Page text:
In the spring of 2019, Senior Fellows Zoe Robbin and Mariam Hassoun noticed that there were growing tensions at their university, Emory University, especially surrounding the Israeli-Palestinian conflict. These tensions displayed how fragmented the student body was on the lines of religious and racial affiliation. Zoe and Mariam had a desire to heal the fragmented campus and hoped they could provide a space where students could meet a new friend, learn about a new perspective, and take part in a new experience.
Although they were each involved in religious programs and groups on campus, they noticed a lack of interfaith exchange to engage with others about their faith traditions. Zoe was involved with the Jewish community and participated in a Jewish learning fellowship during her senior year (the Maimonides Fellowship), while Mariam was involved in the Muslim Student Association. The desire to create interfaith dialogue and friendship inspired their Action Project, the “Interfaith Coalition Dinner Series.”
They decided to develop their Action Project by working with the Emory Office of Religious and Spiritual Life, putting together a team to work with starting in Fall 2019. Student leaders at Emory University participated in a training hosted by the Emory Office of Religious and Spiritual Life about how to structure discussions around shared values.
By the end, over 300 members of the Emory community attended at least one event of the “Interfaith Coalition Dinner Series”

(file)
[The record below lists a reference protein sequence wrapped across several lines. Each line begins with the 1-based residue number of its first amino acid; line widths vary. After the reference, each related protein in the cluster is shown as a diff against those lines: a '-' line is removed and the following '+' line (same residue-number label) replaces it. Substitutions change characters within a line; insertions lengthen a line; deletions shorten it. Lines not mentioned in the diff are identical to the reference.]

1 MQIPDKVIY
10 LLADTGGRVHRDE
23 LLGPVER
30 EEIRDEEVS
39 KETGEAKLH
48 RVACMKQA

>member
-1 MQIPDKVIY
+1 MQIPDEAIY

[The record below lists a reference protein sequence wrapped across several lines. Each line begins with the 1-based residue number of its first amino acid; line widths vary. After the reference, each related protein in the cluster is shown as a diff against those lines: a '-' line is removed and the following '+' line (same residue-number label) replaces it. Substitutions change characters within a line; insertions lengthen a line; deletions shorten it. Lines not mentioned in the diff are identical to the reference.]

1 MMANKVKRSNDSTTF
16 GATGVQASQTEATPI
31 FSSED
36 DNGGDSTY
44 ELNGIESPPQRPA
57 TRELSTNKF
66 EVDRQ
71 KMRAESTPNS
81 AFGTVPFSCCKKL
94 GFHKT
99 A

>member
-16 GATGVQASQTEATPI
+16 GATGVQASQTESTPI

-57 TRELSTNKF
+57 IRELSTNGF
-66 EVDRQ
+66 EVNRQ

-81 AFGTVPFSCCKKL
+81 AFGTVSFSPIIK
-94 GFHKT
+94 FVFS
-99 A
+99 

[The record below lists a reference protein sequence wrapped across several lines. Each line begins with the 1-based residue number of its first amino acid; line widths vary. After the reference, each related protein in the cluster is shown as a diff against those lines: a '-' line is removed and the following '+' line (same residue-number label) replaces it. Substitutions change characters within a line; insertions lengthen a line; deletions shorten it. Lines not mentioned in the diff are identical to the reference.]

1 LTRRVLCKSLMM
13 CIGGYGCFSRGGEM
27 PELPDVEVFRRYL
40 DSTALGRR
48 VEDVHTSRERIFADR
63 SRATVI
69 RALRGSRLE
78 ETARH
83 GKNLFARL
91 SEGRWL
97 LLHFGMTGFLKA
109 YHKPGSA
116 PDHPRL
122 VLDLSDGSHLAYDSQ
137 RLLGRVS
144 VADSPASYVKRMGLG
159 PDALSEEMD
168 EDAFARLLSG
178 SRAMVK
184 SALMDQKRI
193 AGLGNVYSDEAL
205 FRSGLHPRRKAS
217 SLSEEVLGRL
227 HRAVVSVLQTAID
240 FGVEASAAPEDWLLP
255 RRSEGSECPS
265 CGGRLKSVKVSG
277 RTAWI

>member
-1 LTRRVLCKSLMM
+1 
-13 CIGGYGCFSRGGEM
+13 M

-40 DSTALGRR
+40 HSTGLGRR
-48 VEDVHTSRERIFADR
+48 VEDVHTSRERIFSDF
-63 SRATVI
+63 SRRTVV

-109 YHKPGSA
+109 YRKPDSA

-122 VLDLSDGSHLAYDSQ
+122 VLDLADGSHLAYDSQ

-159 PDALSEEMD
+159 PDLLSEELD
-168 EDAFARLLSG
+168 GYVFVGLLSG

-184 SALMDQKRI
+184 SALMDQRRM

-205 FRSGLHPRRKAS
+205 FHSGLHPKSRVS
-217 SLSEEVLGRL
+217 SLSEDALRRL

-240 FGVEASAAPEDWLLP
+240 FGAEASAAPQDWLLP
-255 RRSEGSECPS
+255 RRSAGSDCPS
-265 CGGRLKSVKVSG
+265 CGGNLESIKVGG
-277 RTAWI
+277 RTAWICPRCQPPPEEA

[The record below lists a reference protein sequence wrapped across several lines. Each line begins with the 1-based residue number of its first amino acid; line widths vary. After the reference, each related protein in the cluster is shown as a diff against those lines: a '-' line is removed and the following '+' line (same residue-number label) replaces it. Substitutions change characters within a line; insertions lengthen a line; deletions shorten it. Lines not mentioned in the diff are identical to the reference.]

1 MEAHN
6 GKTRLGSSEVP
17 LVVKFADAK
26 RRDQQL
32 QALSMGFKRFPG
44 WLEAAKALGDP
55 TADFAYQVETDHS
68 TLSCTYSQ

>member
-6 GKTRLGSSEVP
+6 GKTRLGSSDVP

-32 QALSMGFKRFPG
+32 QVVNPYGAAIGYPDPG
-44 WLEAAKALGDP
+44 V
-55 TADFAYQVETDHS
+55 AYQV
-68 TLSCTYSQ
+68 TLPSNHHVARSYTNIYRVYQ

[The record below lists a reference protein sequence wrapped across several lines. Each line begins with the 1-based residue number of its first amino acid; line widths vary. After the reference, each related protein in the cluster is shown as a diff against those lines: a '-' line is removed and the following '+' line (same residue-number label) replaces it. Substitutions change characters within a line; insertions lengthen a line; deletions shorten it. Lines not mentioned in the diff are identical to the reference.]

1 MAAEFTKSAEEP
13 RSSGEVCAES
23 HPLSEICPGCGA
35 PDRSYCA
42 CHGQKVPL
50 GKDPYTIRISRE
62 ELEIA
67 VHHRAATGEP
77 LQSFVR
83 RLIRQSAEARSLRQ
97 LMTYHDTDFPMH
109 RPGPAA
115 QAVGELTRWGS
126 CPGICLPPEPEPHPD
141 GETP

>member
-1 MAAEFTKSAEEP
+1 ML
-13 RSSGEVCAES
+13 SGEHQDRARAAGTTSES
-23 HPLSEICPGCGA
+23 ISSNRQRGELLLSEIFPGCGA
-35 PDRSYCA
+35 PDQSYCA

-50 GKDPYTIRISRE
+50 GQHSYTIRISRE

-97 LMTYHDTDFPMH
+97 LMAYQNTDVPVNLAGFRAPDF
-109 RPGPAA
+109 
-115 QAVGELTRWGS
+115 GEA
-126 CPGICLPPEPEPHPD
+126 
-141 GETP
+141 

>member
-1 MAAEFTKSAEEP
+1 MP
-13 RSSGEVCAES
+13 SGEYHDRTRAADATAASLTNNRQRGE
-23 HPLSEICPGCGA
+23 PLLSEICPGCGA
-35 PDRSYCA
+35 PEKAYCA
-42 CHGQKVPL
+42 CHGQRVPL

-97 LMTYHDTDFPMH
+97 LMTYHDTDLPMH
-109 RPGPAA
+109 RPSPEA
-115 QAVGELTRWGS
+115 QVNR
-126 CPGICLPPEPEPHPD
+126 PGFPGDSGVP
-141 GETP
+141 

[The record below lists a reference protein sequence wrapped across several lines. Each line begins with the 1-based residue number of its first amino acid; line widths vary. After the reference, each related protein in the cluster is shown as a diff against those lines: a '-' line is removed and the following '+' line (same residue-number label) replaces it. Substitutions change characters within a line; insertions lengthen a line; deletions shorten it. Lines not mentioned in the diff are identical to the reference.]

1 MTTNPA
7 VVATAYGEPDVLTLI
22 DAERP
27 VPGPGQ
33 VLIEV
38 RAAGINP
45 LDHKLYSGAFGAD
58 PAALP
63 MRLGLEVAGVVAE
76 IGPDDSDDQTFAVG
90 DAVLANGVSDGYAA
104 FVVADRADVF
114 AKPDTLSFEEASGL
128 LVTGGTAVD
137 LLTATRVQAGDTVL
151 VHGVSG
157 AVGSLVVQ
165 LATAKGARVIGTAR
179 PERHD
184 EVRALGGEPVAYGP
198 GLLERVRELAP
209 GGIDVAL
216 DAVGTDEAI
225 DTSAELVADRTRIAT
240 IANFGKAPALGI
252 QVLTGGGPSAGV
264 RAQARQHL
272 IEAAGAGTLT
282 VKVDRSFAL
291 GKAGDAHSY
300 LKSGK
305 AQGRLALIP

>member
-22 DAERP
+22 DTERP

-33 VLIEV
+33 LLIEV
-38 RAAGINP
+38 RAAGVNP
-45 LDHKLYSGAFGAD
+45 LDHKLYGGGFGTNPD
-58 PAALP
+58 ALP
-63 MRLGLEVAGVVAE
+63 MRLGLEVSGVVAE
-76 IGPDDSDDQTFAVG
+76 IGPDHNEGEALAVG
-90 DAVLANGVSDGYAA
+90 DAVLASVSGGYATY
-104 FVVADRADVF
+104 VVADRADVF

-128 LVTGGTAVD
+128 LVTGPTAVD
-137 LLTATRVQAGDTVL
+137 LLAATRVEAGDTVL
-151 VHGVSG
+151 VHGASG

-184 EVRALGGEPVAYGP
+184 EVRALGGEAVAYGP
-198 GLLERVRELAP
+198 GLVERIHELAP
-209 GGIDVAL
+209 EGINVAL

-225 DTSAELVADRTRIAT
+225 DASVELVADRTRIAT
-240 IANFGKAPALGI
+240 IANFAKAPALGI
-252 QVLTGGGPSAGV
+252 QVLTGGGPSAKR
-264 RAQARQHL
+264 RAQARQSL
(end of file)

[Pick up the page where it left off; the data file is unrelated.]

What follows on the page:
During the project, the team worked with student leaders from Christian, Muslim, Jewish, Hindu, and secular on-campus spiritual and religious groups to host dinners. Student groups, such as the Muslim Student Association, Hillel, Hindu Student Association, Good Vibe Tribe, and Bread Coffee House, each hosted one event over a period of two months, from February through March 2020. By the end, over 300 members of the Emory community attended at least one event, with over 50 students attending two or more events.
“The energy I felt following conversations like those, with friends and strangers alike who accepted me for who I am, I will never forget.”
Mariam and Zoe learned to cultivate shared values when communicating with different student leaders. The impact of the event series extended beyond the participants to build a more inclusive and vibrant campus community.
The ICDS event at Bread coffeehouse became one of Mariam’s fondest memories as a student at Emory University. She had the chance to share perspectives with her peers, Hindu, Christian, Muslim, Jewish, Atheist, over a Saba meal. She learned firsthand that they were unique in just as many ways as we were similar. She shares that “These conversations, with mostly people I’d never met before, spilled over far past the event’s end time. The energy I felt following conversations like those, with friends and strangers alike who accepted me for who I am, I will never forget.”
They encountered several logistical challenges along the way, which required flexibility and adaptation. However, the most challenging part of the project was creating a sustainable model. They hope that ICDS will become an annual series, but with COVID-19, it is unclear how its legacy will continue on campus. Despite the current challenges, they hope that the initiative is adopted by the Office of Religious and Spiritual Life, or an independent campus group.